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You’ve purposefully avoided hallway corner conversations and navigated around the sea of complaints discussed at the water cooler. You’ve politely excused yourself from the bathroom chit-chat. And you’ve held your tongue and refrained from taking sides in any office debates. Congratulations, you have managed to stay out of office politics. But is this grounds for celebration-or a reason for concern?
"Sometimes you pay when you don’t play," says Letitia Doe, a psychologist for an Illinois correctional facility. "Engaging in office politics doesn’t have to be dirty, but it does have to be done." Doe can cite several examples where participating in office politics and making use of the company grapevine provided her with opportunities in state government.
"I learned about my current position from a colleague I attended a professional conference with who just one day stopped by my office to share a bit of news," she says. "Similarly, I’ve helped others locate equally satisfying positions by just passing the word along that there was an opening in a particular department."
Lorna Harrell, manager of employment and employee relations for a hospital in suburban Chicago, agrees with Doe that engaging in office politics and using the company grapevine can be helpful to one’s career. The grapevine is a "very important source of information that grows out of office politics," she says. "By not participating in office politics in a positive way, you may be stunting your professional growth." You shut yourself off from vital information sources found on the grapevine, people who know about new company trends, changes, job openings and other opportunities.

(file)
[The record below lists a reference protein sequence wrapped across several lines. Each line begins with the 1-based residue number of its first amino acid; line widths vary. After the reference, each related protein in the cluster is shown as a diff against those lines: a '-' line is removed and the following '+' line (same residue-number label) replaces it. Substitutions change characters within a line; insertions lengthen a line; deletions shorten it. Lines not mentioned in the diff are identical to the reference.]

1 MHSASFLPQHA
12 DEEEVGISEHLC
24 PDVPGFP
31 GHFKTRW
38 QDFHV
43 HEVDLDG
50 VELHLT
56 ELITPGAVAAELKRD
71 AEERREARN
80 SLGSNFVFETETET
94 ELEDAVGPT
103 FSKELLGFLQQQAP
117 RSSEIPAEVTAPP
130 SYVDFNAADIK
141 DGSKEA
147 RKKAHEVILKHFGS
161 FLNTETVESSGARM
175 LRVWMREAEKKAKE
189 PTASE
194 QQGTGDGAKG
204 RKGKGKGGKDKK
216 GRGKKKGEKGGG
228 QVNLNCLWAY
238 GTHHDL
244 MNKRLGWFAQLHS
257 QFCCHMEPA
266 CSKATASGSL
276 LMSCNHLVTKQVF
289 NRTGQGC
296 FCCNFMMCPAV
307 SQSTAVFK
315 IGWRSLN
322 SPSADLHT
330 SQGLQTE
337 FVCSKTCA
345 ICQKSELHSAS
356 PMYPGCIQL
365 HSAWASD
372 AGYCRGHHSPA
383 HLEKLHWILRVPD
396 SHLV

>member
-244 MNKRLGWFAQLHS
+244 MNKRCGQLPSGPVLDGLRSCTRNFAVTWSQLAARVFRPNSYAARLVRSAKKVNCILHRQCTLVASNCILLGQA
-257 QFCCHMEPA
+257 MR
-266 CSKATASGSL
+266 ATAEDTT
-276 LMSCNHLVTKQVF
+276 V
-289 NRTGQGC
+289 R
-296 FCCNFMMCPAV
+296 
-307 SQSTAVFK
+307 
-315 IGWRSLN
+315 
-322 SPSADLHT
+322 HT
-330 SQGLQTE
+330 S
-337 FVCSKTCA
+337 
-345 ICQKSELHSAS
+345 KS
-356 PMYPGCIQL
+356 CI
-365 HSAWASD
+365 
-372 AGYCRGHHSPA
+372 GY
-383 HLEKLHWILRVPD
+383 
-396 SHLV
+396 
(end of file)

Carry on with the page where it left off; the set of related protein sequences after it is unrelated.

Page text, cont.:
Harrell maintains that employees who avoid networking internally lose the benefit of shaping or refuting what others say about their own performance, thus forfeiting the opportunity to spread the word about their job performance and effectiveness.
Harrell offers several tips for growing a grapevine that employees can use to cultivate professional growth.
- Get to the roots and water them. "You have to know where to lobby and who to approach," says Harrell. Seek out sources directly connected to the information "vine." Work with these individuals on highly visible projects. Listen closely to what they say about their endeavors, the company’s objectives and especially your job performance.
- Spread a lot of sunshine. Cultivate good working relationships with management, colleagues and subordinates. Actively solicit advice and suggestions for improving your performance. Most people enjoy sharing their opinions and will talk more freely about overheard conversations concerning you if you enlist their help in deciding what action to take.
- Remember that you reap what you sow. Share positive news and your interpretations of company actions in order to solicit the same. Readily acknowledge team efforts and achievements and generously share credit and praise for successful projects. Keep your conversations positive. Refrain from spreading anything fueled by jealousy, resentment or dissension.
"Grapevines are neither good or bad," says Harrell. "Rather, how you use-or don’t use-information and communication will determine whether or not the
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